Betsy DeVos wants $5 billion, Should we Oblige?
Betsy DeVos just proposed a $5 billion school choice proposal, asking the Congress for a national tax credit scholarship program that would allow parents to send their children to a private K-12 school of their choice. What are the particulars? She does not use the word “voucher” (likely because voters keep turning back the approach), but instead uses “education savings accounts.” Essentially, the tax dollars are redirected into “scholarship” US News describes this launderific approach,
Individual donors would be able to contribute up to 10 percent of their adjusted gross income to a scholarship-granting organization approved by a state, and businesses would be able to contribute up to 5 percent of their net taxable income.
It’s already a switcheroo that is being used at the state level. The financial malfeasance associated with Arizona and Florida’s “education scholarship accounts” has been notorious. The Chattanoogan reports,
Fraud, accountability and transparency have been persistent negative problems associated with the implementation of ESA programs. As reported in the Arizona Republic, an October 2018 audit by the Arizona Attorney General found that more than $700,000 was misspent on any number unrelated items such as beauty supplies, sports apparel, computer technical needs, and unwarranted spending outside of the needs of students. Fraud has grown so rampant in Florida that for the last two years the Orlando Sentinel has run a series entitled, Schools Without Rules, where they have documented the effects of unlicensed and untrained educators, mismanagement of funds, failure to pay teachers and pecuniary expenses, and inadequate services provided to special needs students along with a wide assortment of unmet and unfulfilled assurances.
Furthermore, Michelman summarizes the lack of student success associated with vouchers and ESAs. While Oscar Jimenez-Castellanos, William J. Mathis, and Kevin G. Welner discuss the problematic legal implications.
To be frank, Betsy’s proposal is likely DOA in the US House and even perhaps the US Senate. US News posits,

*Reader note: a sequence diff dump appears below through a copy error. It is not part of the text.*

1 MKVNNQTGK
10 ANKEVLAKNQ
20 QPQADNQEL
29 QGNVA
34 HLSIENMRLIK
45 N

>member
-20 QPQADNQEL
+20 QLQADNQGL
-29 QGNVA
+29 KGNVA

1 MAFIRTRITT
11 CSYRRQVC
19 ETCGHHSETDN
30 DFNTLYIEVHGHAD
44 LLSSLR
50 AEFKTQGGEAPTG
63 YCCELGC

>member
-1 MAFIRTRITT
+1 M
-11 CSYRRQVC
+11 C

…the proposal faces a steep uphill battle in Congress, where Democrats now control the House of Representatives and even the more moderate Republicans in the Senate, including Sen. Susan Collins of Maine and Sen. Lisa Murkowski of Alaska, have been wary of school choice policies that originate at the federal level.
I had the chance to talk with NPR’s Marketplace about the proposal for 20 minutes last week. Here is the 2-minute program where they probably used the least interesting 5 seconds of our conversation (just being honest).
DeVos is up to exactly what everyone said she would be up to, in fact, Trump promised $20 billion for school choice during his campaign.
Here’s a summary of my work on vouchers.
Portales, J., & Vasquez Heilig, J. (2015). Understanding universal vouchers and urban public schools in Santiago de Chile: Educational administrators’ responses to choice. Multidisciplinary Journal of Educational Research, 5(2), 194-237.*
Portales, J. & Vasquez-Heilig, J. (2014). Understanding how universal vouchers have impacted urban school districts’ enrollment in Chile. Education Policy Analysis Archives, 22(68). Retrieved from http://epaa.asu.edu/ojs/article/view/1427/1314*
Vasquez Heilig, J., LeClair, A.V., Lemke, M., & McMurrey, A. (2014). Remarkable or poppycock?: Lessons from school voucher research and data. Austin, TX: Texas Center for Education Policy, University of Texas at Austin.
Vasquez Heilig, J. & Portales. (2012). Are vouchers a panacea?: Data from international implementation. Austin, TX: The Institute for Urban Policy Research and Analysis, University of Texas at Austin.
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